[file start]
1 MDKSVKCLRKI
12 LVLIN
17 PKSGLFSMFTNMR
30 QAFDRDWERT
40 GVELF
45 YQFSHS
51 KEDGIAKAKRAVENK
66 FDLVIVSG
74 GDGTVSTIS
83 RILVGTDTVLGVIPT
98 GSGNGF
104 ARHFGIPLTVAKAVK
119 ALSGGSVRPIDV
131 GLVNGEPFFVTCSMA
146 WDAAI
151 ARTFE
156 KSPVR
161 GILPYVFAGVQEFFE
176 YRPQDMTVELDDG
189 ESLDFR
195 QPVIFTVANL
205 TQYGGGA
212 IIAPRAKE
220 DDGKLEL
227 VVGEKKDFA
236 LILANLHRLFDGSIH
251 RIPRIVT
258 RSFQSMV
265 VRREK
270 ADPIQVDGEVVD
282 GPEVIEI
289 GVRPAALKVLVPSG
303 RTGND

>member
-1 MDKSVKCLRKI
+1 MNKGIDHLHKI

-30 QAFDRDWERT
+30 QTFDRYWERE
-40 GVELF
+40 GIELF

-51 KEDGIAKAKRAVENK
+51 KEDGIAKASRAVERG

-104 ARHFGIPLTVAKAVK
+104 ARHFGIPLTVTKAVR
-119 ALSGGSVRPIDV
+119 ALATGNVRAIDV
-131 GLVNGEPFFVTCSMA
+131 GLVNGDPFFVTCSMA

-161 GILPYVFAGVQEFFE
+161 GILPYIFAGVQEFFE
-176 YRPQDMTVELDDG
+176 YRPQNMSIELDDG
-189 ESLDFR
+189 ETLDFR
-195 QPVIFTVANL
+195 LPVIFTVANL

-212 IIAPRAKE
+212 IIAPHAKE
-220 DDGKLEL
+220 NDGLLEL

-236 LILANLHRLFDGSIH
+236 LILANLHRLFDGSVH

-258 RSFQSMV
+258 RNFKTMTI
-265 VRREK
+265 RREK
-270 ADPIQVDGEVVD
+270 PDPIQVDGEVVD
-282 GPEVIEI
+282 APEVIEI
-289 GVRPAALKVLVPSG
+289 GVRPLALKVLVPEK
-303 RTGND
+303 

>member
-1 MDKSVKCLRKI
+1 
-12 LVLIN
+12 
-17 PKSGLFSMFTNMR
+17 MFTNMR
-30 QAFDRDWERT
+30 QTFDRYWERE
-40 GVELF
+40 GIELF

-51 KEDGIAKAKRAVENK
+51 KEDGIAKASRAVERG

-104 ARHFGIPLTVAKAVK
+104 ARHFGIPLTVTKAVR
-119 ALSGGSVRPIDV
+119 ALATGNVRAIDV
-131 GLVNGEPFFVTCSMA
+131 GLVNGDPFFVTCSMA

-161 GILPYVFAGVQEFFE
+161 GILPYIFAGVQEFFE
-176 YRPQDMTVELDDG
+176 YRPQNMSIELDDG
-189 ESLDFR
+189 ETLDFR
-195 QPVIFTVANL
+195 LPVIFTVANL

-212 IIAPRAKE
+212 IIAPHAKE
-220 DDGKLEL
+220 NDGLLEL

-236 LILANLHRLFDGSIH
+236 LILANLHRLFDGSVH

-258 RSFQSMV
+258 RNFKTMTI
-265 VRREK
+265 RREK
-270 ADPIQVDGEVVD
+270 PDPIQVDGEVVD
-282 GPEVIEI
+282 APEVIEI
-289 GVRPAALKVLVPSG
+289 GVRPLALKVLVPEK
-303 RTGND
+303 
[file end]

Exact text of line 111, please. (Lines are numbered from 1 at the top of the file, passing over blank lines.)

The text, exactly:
+265 RREK